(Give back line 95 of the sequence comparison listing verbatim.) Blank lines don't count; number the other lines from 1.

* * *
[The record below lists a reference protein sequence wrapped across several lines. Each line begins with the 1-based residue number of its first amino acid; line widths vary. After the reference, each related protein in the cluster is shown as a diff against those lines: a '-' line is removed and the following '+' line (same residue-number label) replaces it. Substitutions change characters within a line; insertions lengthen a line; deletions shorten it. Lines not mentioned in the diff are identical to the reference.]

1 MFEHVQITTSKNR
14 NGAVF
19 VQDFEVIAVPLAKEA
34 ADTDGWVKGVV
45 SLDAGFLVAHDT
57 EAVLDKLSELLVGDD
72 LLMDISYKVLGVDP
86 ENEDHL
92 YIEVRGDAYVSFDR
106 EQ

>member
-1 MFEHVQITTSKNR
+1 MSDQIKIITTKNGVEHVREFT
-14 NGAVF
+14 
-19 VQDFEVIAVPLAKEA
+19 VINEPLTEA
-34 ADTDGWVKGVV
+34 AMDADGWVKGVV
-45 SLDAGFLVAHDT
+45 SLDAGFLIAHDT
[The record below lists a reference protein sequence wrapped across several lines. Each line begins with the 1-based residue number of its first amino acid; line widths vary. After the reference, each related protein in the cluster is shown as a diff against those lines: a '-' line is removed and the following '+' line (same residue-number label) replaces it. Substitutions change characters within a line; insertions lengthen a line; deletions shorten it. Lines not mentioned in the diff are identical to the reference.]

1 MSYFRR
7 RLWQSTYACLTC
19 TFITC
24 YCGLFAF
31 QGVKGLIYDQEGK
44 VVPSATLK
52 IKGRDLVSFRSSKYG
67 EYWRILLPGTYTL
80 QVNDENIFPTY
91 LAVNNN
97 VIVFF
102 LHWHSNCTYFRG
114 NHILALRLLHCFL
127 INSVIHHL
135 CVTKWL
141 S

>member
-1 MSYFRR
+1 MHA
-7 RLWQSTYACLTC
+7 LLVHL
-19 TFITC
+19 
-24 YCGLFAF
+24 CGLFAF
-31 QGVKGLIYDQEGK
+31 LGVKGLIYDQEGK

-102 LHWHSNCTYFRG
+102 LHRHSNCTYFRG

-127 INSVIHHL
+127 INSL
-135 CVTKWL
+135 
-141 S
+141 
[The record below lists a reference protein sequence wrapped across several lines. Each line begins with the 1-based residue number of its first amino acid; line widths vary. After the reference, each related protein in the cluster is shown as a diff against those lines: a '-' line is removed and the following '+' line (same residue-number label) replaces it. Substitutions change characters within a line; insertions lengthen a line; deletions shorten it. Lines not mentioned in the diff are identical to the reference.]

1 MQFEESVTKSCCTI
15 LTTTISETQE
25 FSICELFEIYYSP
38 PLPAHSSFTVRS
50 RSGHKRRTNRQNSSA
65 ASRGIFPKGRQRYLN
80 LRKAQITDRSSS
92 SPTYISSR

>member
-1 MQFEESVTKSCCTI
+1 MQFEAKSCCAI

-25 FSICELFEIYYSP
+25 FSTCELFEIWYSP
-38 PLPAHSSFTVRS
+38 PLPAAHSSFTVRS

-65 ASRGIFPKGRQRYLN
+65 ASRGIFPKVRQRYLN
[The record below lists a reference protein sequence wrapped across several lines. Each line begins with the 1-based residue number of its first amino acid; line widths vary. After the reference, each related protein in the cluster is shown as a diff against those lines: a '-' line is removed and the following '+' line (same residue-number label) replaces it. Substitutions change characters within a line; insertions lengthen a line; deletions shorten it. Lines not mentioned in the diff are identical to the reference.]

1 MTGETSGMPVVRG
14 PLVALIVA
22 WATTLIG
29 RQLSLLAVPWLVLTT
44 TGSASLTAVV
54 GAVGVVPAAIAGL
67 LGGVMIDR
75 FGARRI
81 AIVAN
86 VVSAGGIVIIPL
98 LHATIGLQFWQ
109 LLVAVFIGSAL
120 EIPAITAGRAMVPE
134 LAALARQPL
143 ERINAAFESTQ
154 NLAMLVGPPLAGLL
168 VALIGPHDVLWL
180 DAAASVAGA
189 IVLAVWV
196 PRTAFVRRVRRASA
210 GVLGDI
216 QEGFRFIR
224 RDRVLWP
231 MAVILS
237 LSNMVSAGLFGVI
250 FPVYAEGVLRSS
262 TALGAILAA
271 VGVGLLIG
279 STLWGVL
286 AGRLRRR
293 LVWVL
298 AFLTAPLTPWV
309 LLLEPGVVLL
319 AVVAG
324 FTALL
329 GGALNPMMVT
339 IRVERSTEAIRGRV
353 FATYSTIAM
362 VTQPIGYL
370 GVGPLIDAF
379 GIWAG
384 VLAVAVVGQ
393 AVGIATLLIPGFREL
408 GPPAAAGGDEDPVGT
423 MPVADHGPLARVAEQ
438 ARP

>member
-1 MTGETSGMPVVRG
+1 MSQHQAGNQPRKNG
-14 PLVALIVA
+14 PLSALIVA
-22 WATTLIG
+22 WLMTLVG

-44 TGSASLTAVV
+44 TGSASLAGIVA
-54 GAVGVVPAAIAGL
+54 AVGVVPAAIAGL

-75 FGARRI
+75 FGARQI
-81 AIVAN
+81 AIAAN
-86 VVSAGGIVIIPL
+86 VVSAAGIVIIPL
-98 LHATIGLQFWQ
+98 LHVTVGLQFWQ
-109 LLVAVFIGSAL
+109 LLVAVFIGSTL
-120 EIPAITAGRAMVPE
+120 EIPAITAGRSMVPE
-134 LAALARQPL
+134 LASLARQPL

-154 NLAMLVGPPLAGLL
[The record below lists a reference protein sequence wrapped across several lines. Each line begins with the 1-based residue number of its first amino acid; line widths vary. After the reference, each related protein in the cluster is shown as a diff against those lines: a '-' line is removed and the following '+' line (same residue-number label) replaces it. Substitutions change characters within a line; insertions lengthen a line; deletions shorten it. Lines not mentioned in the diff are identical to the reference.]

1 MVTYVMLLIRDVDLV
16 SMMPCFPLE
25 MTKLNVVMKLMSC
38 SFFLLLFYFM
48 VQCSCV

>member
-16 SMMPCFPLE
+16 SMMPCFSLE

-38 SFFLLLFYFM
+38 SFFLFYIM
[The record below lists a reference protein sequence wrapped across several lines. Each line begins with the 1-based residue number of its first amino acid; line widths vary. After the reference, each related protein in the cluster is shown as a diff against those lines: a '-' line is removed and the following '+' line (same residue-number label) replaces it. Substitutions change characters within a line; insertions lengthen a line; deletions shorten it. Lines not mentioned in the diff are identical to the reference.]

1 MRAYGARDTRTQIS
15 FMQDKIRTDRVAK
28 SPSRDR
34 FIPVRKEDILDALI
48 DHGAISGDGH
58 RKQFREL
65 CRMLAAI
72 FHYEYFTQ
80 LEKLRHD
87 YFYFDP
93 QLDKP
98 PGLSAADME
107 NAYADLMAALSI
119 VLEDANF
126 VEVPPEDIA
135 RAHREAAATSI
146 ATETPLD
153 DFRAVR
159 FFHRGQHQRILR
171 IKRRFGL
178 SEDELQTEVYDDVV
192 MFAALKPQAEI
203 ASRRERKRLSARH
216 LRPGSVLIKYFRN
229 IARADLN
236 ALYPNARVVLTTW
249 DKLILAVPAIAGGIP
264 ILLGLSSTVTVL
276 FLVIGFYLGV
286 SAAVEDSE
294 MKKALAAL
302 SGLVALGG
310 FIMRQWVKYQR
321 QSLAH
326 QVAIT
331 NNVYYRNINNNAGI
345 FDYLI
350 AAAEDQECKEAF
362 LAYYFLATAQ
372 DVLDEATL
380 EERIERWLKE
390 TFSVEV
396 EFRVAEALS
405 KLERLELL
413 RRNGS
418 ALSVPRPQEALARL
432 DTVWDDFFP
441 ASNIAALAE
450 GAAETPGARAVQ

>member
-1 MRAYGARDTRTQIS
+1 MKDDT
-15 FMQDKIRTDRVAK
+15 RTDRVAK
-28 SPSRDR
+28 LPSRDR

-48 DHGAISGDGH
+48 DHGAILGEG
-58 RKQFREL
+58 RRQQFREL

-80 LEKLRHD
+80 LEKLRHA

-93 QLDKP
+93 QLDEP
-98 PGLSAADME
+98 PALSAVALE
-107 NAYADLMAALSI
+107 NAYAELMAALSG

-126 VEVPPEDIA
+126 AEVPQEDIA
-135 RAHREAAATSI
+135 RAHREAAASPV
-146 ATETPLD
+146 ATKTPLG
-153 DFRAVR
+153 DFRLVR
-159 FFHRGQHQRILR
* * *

180 DAAASVAGA